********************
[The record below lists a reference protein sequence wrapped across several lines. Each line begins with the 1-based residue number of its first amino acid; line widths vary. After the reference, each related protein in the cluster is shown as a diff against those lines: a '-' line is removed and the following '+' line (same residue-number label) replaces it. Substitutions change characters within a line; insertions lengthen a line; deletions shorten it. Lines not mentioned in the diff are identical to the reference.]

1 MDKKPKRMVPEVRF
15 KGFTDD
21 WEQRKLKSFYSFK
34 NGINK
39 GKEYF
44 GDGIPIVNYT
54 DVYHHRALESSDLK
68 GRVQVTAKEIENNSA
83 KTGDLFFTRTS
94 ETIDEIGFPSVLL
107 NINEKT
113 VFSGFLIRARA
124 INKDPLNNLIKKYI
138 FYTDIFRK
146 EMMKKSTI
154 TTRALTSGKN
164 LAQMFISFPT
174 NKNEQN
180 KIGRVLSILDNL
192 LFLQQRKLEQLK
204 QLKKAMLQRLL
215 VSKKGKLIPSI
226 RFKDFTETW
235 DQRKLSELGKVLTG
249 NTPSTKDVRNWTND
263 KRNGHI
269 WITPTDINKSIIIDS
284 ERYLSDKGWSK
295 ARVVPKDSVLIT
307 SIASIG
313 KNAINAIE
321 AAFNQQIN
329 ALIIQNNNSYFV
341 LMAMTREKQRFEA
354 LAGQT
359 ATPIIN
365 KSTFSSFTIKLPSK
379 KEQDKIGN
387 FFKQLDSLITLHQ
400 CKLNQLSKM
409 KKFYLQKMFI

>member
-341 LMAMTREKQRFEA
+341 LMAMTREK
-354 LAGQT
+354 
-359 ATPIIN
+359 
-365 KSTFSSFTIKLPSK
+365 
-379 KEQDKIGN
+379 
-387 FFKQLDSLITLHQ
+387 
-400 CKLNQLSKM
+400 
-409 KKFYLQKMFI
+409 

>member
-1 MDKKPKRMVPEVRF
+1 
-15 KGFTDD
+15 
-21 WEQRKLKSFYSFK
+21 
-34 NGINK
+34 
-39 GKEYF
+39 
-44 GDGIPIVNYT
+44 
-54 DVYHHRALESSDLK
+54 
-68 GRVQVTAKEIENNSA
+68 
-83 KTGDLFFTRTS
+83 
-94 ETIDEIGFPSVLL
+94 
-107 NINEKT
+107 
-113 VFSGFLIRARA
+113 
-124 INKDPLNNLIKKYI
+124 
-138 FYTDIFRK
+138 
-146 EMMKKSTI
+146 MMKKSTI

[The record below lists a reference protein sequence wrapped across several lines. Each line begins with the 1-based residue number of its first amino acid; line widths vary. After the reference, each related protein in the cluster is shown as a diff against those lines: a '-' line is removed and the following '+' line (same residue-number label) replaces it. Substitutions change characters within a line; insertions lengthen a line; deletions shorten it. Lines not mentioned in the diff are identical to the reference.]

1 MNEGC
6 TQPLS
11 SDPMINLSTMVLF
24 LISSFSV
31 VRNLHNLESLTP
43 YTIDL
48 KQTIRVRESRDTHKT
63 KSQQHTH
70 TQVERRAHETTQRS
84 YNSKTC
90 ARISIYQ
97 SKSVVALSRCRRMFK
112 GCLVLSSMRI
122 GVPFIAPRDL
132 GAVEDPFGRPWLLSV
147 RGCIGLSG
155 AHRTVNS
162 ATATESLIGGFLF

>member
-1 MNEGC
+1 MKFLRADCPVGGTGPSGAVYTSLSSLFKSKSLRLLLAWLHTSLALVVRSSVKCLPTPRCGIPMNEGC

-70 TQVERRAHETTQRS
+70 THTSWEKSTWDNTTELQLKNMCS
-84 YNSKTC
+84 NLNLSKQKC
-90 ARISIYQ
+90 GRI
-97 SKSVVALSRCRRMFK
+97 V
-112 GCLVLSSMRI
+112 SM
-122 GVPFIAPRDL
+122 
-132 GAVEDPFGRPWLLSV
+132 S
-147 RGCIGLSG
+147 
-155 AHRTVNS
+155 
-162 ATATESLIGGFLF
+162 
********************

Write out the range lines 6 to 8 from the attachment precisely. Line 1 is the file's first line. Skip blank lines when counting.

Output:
39 GKEYF
44 GDGIPIVNYT
54 DVYHHRALESSDLK